Recurrent Energy is celebrating a big victory today — landing a long-term power purchase contract for 50 megawatts with major utility Southern California Edison. All of this energy will be generated by the small-scale solar systems Recurrent has become known for.
The deal is important for two reasons. First, it furthers SoCal Edison’s goal of generating 33 percent of its power output from renewable sources, complying with the California state mandate. While no financial details have been released, it is likely the agreement rivals that recently made between Pacific Gas & Electric and small-scale solar installer SolarCity for $60 million in tax equity.
Second, it demonstrates exactly how distributed solar is moving up in the world. For a while now, the federal and state governments have been more in favor of utility-scale solar arrays in remote areas. But rooftop and smaller arrays are picking up momentum (San Francisco just worked with SunWheel Energy Partners on something similar). Not only have the biggest utilities in California endorsed distributed solar systems — they have the potential to save millions in energy transmission costs, something the state needs to do badly.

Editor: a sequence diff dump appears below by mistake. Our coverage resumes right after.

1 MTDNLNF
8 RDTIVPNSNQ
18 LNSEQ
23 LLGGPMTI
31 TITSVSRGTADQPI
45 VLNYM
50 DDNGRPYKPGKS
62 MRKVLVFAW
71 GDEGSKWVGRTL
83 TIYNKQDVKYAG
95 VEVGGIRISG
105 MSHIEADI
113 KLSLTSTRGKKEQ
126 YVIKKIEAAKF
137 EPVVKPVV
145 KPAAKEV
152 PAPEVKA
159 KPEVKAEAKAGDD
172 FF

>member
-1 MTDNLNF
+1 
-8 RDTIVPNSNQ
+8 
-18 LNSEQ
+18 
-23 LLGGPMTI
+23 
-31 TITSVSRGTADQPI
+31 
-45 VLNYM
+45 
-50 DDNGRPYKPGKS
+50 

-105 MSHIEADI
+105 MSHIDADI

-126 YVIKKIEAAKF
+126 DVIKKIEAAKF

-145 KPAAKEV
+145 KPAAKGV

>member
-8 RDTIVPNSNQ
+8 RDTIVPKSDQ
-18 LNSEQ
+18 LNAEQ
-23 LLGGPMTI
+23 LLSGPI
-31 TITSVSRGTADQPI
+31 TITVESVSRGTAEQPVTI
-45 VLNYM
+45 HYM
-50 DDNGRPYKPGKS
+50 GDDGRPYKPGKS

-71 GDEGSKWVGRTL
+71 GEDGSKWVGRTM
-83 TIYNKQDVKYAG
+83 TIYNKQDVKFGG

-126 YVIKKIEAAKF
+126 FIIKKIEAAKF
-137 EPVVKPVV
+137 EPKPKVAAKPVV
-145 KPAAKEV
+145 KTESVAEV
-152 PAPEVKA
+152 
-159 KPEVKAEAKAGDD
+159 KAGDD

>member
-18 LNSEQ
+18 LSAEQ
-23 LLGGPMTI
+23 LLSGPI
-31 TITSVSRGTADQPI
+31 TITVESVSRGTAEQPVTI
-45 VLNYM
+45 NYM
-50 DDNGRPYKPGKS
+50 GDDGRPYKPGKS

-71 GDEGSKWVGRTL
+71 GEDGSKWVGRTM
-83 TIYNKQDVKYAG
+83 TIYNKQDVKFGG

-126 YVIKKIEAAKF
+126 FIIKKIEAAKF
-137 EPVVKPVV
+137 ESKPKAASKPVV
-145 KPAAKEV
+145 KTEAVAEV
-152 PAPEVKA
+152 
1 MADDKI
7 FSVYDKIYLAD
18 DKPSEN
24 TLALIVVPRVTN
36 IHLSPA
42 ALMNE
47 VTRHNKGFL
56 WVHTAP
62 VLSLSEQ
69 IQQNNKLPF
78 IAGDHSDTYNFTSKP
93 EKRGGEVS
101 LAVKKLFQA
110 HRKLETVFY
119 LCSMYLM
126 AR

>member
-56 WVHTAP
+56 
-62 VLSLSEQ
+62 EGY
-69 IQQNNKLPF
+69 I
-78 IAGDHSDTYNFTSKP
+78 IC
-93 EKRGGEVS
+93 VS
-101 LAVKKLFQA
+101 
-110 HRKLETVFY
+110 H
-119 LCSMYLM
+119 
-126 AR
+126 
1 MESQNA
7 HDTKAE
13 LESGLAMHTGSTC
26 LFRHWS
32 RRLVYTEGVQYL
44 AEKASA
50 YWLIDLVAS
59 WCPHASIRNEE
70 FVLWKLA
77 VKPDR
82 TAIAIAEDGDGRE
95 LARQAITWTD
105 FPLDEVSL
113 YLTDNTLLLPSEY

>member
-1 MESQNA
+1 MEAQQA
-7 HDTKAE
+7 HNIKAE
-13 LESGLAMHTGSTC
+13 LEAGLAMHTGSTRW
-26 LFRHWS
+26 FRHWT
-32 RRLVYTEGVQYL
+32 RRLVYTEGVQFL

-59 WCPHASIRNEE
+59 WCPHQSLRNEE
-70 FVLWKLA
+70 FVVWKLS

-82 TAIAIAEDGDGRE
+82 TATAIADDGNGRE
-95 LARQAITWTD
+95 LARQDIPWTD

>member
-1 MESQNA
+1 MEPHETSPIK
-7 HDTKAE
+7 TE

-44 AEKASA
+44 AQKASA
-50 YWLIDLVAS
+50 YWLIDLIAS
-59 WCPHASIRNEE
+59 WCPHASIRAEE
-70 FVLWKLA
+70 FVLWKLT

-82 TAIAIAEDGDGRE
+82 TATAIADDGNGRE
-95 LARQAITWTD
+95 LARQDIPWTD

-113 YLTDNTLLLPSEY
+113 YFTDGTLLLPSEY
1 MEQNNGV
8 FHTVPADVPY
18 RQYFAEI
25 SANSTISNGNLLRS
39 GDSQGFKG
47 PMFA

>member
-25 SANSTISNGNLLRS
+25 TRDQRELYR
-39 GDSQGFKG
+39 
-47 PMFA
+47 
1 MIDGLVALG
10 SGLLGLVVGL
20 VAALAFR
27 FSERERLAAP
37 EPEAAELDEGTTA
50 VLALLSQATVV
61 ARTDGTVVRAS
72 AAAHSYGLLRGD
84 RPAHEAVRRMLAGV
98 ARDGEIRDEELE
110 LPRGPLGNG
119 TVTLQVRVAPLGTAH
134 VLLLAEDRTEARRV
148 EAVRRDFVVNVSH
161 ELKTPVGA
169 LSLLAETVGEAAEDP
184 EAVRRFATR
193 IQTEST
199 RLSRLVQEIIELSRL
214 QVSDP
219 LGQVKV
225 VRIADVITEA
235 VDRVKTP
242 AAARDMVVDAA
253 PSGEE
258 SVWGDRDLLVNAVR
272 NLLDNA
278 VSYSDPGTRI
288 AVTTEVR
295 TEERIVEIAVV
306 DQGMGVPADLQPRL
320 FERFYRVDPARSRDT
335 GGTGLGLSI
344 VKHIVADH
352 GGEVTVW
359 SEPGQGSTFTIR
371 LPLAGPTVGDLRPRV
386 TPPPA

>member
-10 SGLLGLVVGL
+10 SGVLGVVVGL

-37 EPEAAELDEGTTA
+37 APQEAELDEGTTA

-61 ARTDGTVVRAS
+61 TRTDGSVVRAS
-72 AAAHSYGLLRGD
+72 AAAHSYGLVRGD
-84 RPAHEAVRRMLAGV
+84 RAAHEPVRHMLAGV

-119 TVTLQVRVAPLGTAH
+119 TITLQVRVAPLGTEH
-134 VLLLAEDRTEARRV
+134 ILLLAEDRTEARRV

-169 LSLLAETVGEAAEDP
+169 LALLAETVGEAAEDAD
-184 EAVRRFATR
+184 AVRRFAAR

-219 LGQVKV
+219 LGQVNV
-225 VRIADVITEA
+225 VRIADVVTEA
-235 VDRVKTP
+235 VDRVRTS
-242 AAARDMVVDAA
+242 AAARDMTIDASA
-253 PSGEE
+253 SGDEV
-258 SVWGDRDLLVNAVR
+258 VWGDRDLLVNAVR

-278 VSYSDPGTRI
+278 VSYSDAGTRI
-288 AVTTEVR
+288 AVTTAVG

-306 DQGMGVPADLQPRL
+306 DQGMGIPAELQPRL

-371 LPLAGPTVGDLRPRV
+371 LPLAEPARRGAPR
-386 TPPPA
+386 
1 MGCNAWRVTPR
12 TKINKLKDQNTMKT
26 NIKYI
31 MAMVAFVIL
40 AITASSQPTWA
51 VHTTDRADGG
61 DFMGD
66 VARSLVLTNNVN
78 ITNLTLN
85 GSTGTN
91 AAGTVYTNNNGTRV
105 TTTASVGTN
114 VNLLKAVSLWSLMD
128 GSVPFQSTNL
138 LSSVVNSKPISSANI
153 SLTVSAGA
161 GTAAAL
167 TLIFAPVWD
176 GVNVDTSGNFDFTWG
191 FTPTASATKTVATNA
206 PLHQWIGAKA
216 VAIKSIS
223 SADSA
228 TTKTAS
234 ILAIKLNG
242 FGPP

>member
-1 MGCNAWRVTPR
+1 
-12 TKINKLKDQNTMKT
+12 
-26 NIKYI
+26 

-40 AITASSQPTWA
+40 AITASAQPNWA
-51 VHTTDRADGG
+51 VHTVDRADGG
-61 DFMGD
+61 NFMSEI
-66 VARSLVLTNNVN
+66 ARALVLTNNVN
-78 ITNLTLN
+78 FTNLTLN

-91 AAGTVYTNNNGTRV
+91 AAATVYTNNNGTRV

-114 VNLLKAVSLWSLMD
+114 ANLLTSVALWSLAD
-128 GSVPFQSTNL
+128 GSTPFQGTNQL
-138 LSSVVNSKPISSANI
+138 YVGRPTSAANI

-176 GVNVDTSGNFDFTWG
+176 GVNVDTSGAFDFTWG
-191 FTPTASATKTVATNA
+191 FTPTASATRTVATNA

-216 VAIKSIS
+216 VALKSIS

The new money will so go toward the construction of two smaller solar arrays in its coverage area. Now all eyes are turning to Recurrent to see which solar panel distributor it will select to make this major undertaking a reality. The goal is to have the solar facilities — one generating 22 megawatts and one generating 28 megawatts — up and running by 2012.
Recurrent is a venture-backed startup based in San Francisco. It raised $75 million in July 2008 from Hudson Clean Energy Partners. Before that, it brought in $10 million from Mohr Davidow Ventures in June 2007. It says it has more than 1 gigawatt-worth of projects in its pipeline.